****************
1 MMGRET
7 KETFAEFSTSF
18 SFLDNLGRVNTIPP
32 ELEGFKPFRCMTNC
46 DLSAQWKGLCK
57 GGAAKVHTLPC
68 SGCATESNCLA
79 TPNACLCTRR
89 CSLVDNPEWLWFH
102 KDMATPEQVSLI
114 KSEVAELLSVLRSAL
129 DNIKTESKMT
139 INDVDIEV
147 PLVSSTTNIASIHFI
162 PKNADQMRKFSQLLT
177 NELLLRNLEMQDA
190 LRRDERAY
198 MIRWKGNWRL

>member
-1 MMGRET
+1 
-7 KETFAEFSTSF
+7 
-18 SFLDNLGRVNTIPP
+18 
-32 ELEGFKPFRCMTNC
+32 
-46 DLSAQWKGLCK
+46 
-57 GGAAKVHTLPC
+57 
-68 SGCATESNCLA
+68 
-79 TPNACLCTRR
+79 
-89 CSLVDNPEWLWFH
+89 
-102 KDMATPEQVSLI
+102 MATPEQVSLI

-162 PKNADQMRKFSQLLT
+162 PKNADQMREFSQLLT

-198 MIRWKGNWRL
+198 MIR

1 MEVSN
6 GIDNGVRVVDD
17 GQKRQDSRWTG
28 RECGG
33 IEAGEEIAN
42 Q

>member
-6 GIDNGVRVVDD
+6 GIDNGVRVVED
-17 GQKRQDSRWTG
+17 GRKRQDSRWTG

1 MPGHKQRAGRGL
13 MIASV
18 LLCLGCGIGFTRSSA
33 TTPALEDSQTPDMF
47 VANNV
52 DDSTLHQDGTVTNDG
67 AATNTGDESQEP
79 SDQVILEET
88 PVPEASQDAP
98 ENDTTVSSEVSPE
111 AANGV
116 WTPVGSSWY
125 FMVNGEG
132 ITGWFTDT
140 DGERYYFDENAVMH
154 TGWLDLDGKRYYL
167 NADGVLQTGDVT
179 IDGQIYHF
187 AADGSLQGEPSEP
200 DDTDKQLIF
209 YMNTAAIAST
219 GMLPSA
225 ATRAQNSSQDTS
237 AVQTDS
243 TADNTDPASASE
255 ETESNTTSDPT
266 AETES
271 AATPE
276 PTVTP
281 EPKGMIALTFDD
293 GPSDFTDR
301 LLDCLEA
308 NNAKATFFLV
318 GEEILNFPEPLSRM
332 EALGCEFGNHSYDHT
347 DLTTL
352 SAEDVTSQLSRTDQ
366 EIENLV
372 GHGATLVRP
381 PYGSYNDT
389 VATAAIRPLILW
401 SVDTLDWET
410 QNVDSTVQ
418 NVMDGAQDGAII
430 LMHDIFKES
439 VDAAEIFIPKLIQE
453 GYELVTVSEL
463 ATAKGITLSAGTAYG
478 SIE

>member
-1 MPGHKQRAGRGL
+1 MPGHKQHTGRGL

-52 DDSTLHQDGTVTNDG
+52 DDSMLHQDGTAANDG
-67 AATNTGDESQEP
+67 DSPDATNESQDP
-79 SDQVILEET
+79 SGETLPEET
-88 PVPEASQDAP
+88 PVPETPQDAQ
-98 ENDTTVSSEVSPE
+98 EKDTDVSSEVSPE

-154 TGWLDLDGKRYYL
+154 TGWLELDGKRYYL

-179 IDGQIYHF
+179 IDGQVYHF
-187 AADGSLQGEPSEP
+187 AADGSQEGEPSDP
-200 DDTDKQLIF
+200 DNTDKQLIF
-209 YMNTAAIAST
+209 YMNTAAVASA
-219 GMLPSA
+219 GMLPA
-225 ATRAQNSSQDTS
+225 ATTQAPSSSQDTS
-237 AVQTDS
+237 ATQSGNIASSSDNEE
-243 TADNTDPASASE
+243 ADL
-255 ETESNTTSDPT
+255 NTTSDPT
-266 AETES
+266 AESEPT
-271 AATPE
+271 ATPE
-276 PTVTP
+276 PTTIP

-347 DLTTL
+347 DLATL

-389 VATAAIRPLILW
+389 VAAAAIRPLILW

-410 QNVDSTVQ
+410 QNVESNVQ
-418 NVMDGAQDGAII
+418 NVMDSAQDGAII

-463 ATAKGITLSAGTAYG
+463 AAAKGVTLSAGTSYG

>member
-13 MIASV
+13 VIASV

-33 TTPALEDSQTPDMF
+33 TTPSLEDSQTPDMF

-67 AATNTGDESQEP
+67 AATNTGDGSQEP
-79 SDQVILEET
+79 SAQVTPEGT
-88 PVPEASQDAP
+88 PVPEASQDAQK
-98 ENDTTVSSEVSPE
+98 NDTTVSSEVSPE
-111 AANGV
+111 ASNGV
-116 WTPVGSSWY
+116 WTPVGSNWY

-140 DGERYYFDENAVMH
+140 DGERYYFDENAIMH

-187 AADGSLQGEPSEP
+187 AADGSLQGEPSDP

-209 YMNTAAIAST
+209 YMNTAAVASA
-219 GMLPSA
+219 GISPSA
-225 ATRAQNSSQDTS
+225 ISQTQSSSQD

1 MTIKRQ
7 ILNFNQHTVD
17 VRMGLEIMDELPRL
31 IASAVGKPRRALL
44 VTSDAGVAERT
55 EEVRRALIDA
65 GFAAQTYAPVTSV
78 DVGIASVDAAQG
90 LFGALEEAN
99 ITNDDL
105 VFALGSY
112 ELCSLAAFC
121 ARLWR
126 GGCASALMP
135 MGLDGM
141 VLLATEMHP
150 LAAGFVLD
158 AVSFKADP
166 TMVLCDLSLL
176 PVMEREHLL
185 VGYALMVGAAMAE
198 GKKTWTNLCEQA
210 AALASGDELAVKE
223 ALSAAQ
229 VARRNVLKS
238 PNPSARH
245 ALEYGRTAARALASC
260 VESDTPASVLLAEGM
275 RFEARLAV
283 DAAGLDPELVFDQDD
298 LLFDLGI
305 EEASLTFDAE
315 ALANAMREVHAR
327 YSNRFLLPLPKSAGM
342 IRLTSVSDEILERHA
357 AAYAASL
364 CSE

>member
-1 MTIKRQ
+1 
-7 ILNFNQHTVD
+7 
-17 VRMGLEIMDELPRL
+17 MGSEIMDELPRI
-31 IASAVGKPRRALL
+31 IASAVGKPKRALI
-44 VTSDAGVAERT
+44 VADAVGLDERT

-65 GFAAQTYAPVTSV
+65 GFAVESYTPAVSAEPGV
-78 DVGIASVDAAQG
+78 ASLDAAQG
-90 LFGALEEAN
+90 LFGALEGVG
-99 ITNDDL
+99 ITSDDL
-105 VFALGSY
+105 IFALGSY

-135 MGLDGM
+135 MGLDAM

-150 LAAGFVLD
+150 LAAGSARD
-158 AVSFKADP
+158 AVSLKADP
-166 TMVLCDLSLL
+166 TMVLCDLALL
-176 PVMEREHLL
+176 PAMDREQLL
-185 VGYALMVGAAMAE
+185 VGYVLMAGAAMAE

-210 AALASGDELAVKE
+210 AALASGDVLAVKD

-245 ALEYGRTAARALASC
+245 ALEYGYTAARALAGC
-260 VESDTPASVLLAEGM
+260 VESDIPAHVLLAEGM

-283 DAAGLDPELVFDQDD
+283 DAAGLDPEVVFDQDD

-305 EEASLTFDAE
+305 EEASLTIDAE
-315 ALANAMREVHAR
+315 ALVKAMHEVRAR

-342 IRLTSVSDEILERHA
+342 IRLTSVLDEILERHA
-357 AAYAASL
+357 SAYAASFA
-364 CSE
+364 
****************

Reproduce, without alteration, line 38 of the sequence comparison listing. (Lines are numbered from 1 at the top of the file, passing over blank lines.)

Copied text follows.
-102 KDMATPEQVSLI